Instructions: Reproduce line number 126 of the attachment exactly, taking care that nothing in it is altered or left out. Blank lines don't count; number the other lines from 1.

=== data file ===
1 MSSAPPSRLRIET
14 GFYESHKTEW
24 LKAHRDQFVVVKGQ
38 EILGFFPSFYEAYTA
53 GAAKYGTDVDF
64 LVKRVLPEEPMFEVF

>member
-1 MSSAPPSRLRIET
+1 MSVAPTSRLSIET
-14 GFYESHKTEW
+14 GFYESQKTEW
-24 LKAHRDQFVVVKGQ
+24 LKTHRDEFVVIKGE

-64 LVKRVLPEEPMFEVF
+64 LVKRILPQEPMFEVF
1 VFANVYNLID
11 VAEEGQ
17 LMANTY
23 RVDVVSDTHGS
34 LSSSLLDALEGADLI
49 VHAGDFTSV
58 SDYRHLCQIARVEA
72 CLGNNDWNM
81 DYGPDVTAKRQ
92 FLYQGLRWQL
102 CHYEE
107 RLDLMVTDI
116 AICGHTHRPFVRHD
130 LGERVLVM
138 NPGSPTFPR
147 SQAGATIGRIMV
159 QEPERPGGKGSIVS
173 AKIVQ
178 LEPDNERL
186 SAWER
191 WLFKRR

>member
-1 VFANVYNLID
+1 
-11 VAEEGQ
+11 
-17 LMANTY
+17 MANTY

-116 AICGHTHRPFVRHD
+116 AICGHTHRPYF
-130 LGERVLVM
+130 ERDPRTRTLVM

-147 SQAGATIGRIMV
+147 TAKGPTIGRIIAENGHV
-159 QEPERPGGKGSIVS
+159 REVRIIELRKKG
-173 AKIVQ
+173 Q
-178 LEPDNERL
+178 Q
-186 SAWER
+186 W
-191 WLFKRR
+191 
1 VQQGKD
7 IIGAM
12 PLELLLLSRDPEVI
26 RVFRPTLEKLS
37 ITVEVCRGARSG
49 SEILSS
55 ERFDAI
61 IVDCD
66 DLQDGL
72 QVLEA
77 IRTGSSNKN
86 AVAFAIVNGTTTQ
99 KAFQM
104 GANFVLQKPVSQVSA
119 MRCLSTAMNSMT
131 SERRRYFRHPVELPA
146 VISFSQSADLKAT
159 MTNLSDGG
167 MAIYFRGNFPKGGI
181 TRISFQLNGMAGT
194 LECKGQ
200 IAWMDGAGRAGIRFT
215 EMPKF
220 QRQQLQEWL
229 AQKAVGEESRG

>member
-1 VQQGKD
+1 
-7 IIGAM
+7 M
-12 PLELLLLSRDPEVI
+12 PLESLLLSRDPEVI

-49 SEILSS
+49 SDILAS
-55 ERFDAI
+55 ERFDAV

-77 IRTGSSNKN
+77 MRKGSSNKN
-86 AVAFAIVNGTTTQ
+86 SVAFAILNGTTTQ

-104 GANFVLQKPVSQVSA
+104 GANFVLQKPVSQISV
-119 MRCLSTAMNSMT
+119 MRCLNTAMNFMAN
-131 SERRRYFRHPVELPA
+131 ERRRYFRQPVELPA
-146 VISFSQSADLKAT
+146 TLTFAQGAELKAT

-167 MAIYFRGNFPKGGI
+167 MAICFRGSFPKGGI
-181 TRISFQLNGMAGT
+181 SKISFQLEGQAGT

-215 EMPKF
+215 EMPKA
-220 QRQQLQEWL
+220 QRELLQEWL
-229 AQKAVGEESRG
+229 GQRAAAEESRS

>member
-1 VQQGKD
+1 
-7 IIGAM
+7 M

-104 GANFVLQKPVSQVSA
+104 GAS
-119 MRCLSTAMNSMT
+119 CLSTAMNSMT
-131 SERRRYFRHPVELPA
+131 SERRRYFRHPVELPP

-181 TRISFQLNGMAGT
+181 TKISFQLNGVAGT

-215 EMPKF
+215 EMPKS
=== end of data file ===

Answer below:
+119 CLSTAMNSMT